Are More Stable Housing Prices in Our Future?

February 8, 2011 (Shirley Allen)
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The average price of a single-family home declined 1.5% in the third quarter from a year earlier but home prices have already stabilized in about a quarter of all housing markets. Expect home prices to decline 5.5% this year, with three-fourths of the housing markets seeing prices stabilize by the end of the year with all markets stabilizing by the end of 2012.

According to a new analysis by information technology firm Fiserv, areas such as San Francisco, San Diego and Washington, DC have already stabilized, while areas like Phoenix, Miami and Los Vegas, and others with large inventories of foreclosed properties and high levels of unemployment are predicted to have significant price declines well into next year.

“Large supplies of foreclosed properties will continue to be the biggest downside risk for home prices and metro area housing markets,” said David Stiff, Fiserv chief economist. He said that in markets that were particularly affected by the housing bubble and subsequent crash, an irregular supply of foreclosed properties will cause prices to bounce around their lows for years to come.

The study found that reduced home prices and low mortgage rates have reduced the price of home ownership to pre-bubble levels, luring many potential buyers into the market. At the same time, the fact that many households can no longer qualify for a mortgage is keeping a lid on demand.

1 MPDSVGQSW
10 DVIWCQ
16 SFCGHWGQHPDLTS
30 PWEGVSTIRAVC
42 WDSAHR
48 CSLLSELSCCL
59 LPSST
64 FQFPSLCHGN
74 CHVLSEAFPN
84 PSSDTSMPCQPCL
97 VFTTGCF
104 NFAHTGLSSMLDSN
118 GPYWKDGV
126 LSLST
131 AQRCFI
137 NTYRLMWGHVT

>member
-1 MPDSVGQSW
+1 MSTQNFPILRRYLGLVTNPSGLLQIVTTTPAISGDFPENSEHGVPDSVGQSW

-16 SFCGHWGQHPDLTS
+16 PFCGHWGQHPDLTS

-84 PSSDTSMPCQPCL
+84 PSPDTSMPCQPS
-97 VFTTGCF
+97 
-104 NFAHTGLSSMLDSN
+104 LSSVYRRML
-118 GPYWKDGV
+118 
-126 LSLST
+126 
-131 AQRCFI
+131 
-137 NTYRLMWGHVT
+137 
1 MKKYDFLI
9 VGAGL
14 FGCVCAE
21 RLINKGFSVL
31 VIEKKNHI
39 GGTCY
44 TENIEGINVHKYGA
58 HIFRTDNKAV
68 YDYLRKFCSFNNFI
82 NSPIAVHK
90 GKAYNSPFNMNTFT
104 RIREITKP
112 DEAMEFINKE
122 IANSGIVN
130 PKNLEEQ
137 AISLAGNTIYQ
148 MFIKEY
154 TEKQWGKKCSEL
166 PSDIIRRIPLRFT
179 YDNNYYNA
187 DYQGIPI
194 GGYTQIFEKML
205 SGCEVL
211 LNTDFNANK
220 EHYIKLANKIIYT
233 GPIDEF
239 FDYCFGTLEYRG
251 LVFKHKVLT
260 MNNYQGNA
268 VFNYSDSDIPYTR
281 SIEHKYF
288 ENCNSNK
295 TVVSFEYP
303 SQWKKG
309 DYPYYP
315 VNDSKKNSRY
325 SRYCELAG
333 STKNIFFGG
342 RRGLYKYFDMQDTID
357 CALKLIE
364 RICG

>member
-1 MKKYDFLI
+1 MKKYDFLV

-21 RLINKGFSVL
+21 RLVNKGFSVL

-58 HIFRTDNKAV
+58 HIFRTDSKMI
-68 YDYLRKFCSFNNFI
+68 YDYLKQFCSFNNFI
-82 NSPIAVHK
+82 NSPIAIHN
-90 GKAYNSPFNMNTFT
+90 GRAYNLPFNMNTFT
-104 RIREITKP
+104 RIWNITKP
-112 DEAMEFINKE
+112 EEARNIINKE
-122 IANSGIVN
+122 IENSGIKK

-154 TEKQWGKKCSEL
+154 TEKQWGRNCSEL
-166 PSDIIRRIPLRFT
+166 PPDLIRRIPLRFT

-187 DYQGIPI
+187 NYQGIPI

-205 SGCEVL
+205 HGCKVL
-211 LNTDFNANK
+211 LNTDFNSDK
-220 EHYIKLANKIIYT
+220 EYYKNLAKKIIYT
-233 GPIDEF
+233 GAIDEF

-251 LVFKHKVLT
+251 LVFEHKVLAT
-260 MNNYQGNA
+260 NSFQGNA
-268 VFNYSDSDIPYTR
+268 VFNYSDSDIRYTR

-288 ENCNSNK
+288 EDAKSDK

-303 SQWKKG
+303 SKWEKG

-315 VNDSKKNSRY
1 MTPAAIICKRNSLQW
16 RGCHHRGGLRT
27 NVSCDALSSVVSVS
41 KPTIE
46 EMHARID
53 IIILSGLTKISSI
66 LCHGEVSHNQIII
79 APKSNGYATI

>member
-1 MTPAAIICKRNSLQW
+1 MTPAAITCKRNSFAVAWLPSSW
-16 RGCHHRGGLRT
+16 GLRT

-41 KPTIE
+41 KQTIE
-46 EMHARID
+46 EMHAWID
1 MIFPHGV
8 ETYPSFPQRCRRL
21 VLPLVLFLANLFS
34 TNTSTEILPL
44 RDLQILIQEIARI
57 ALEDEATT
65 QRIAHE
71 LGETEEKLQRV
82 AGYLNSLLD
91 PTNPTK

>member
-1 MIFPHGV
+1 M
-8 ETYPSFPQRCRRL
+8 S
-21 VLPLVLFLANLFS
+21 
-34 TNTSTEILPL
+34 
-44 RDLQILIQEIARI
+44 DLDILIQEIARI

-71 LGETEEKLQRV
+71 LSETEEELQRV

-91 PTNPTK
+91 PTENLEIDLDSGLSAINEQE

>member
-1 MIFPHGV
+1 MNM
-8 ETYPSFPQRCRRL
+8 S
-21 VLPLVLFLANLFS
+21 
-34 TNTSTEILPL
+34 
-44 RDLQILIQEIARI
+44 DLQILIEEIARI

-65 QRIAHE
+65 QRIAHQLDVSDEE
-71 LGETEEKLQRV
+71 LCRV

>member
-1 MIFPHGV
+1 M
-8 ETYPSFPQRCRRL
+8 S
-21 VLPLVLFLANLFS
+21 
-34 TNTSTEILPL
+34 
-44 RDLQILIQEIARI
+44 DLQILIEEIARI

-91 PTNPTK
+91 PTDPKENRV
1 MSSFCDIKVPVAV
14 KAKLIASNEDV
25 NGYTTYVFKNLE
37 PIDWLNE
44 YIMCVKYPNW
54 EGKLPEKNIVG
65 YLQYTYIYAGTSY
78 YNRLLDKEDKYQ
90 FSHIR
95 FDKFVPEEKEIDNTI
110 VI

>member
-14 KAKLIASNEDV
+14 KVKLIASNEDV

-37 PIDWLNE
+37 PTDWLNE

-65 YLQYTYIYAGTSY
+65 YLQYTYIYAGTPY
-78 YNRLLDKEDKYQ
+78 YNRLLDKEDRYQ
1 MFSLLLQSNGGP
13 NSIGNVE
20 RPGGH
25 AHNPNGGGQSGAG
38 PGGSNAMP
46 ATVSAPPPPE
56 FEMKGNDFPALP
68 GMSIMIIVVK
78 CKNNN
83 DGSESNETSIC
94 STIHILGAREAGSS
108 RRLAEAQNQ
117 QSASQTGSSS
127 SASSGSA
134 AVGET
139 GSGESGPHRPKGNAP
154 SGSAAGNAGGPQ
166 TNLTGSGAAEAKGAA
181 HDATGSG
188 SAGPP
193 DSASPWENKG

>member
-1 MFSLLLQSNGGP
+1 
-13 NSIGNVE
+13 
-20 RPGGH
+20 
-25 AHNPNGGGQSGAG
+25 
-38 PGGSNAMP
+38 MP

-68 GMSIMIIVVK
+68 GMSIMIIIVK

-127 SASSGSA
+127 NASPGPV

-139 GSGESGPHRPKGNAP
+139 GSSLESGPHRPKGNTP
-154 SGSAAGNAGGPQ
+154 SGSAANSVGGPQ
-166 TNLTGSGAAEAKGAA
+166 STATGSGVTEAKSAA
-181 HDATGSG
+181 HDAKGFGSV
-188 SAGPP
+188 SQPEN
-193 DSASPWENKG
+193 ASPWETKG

The company said housing prices should stabilize in two of the worse hit states, California and Florida, with most areas expected to show price declines through the third quarter of 2011, followed by gains the following year. Fiserv also said steep decreases are possible “in markets that have been hurt most by the housing crisis.”

In Florida, 10 percent gains in 2012 are foreseen for Ocala, Palm Bay/Titusville and Panama City, following small declines, while prices in the Miami, Ft. Lauderdale and Orlando areas are expected to continue to show significant declines.

In California, most markets are expected to show declines in double or high single digits through the third quarter of 2011, followed by moderate growth over the following 12 months. The nation’s biggest rebound is expected to take place in the Napa Valley region, with a 15.8 percent price appreciation predicted next year, following a 4.7 percent decline in the current one.

Tags: stable home prices, housing markets, unemployment, price declines, foreclosed properties, low mortgage rates, housing prices